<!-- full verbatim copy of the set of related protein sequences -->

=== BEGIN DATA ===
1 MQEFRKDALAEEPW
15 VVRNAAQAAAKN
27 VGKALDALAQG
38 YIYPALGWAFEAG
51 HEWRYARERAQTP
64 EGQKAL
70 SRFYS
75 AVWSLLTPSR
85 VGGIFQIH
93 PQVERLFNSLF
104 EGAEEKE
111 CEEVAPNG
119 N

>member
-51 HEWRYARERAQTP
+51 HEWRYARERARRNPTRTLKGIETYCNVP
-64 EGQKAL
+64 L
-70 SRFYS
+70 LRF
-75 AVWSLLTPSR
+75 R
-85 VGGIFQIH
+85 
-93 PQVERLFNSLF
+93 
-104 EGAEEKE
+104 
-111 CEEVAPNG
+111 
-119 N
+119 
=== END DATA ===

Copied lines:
1 MQEFRKDALAEEPW
15 VVRNAAQAAAKN
27 VGKALDALAQG
38 YIYPALGWAFEAG
51 HEWRYARERAQTP
64 EGQKAL
70 SRFYS
75 AVWSLLTPSR
85 VGGIFQIH
93 PQVERLFNSLF
104 EGAEEKE
111 CEEVAPNG
119 N

>member
-51 HEWRYARERAQTP
+51 HEWRYARERARRNPTRTLKGIETYCNVP
-64 EGQKAL
+64 L
-70 SRFYS
+70 LRF
-75 AVWSLLTPSR
+75 R
-85 VGGIFQIH
+85 
-93 PQVERLFNSLF
+93 
-104 EGAEEKE
+104 
-111 CEEVAPNG
+111 
-119 N
+119 